What Happens If Housing Prices Fall 20%?

Nationwide price declines in the housing market are relatively rare.

Since 1987, there have been just three times when the Case-Shiller National Home Price Index has been in a state of drawdown:

The first was in the early-1990s when housing prices fell a little more than 2% nationally. Then you have the housing crash at the end of the 2000s when prices fell nearly 27%.

Now prices are dipping again.

And while housing prices rarely go down, they’ve never gone up as much as they did during the pandemic either:

From April 2020 through June 2022, housing prices in the United States rose more than 41%.

That was basically a decade’s worth of price gains in a little over two years. You simply cannot have that happen for the most important financial asset for the majority of U.S. households.

There is a possibility that home prices simply stagnate for a while to work off these gains.

However, the rapid rise in mortgage rates also increases the probability of a more substantial fall in prices.

If mortgage rates stay in the 6-7% range for an extended period of time, many housing experts are now forecasting a drawdown of 10-20% in housing prices.

One of those housing experts is Rick Palacios from John Burns Real Estate Consulting. He joined Mike Simonsen on the Top of Mind podcast to give his price forecast for the coming years:

And so when we roll it all up, we think, again, our view is and this is now a 7% mortgage rates and core assumption in here is that mortgage rates stay relatively, relatively close to about 6% through next year. So that’s a foundational assumption, we think that home prices nationally, will correct to late 2020 levels, by the time we get to 2024.

He thinks a 20% decrease in prices is on the table.

The biggest assumption here is that mortgage rates stay at 6% or higher. Obviously, if rates move back down to 5% or lower, this would change the baseline here.

But the rest of his reasoning makes sense.

I’ve been writing all year about how homeowners who have a 3% mortgage are more or less going to be locked into their houses for a while with higher rates.

Not only is there a financial component involved but people who own a home are reluctant to sell at a loss or a lower value than they assume it’s worth.

Homebuilders, on the other hand, don’t have that same psychological baggage. They typically make up something like 10-15% of the housing supply. Today it’s more like 30%.

If it gets as high as 40-50%, those homebuilders are going to be the marginal seller making a market and setting prices. They have the ability to cut costs, eat into margins and negotiate with suppliers. Plus, they have carrying costs for the land they own and need to get the homes off their books.

You can see how a market with much lower inventory could potentially lead to a double-digit drop in housing prices.

I don’t know if this will happen but it’s worth considering what the ramifications could be if we do get a reset in the housing market.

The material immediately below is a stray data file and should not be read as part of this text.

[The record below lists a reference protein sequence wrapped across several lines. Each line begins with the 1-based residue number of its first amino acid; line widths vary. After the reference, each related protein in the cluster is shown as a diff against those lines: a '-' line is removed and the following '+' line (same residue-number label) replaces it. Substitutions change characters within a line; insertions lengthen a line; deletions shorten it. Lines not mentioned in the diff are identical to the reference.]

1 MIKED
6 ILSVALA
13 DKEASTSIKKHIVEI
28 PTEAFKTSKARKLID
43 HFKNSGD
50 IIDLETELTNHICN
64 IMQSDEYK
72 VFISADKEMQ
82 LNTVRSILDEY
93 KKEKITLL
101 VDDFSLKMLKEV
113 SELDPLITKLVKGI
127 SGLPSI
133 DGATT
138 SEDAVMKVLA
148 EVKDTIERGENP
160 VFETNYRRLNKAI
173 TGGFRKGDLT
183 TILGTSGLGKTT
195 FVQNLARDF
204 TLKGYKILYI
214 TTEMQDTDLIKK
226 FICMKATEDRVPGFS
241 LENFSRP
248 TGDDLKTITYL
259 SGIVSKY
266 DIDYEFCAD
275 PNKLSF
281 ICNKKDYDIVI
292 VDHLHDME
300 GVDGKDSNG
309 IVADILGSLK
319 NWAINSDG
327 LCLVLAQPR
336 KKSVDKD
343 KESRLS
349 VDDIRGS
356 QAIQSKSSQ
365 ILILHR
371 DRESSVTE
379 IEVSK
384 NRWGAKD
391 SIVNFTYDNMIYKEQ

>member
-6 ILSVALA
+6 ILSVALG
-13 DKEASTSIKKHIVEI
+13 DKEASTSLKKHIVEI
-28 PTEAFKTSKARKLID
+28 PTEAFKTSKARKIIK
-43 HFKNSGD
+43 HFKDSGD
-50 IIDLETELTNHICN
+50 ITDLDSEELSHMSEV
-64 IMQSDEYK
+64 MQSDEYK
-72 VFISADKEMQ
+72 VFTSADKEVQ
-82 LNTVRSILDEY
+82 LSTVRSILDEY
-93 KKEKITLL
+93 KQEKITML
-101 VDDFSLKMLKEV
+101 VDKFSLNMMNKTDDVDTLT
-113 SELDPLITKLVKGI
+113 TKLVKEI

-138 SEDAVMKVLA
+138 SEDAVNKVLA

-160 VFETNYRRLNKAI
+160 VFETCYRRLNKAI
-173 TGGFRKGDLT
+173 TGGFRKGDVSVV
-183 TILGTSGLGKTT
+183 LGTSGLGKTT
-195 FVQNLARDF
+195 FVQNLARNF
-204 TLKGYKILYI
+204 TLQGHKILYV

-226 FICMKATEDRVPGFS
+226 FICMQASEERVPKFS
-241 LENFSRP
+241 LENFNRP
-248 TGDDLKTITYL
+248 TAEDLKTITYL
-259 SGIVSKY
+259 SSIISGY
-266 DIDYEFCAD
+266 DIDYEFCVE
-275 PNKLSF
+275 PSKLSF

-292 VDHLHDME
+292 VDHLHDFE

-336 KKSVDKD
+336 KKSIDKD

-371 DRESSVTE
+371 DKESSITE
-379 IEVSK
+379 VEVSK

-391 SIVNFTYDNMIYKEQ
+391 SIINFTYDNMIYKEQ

It’s probably not all that helpful to people looking to buy an existing home but it could mean those looking to build will have the ability to find lower prices and negotiate for the first time in years.

That’s a good thing.

Even if we do get a 20% woosh lower in housing prices, it’s not likely going to have the same impact as the housing crash in 2008.

The credit profile of borrowers is far better now than it was back then:

The majority of homeowners have locked-in rates at 4% or less. Even if prices fall, most people will still be able to pay their mortgages.

Plus there is an enormous margin of safety built-in with all of the home equity that’s been accrued from the housing bull market:

That $29 trillion in home equity dwarfs the $11 trillion in mortgage debt.

More than 42% of homes are owned free and clear with no mortgage:

Plus, a decline in prices of 10% or 20% doesn’t even come close to wiping out the pandemic-induced housing gains.

A 10% loss from the peak takes us back to October 2021 values. Even a 20% bear market in housing would only bring prices back to March 2021 levels.

It’s not the end of the world.

The biggest problem with a severe slowdown in housing is its effect on the economy.

Bill McBride at Calculated Risk shows that a downturn in housing activity is a decent precursor to a downturn in the economy:

McBride notes:

If the Fed tightening cycle will lead to a recession, we should see housing turn down first (new home sales, single family starts, residential investment). This has happened, but this usually leads the economy by a year or more.  So, we might be looking at a recession in 2023.

We’re already in a housing recession. That could lead to an actual recession next year if things don’t turn around.

Michael and I talked about the prospects for a bear market in housing and much more on this week’s Animal Spirits video:

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Further Reading:
Luck & Timing in the Housing Market

I was traveling this week and didn’t read much so check out Nick’s favorite investing writing of 2022 at Of Dollars and Data.

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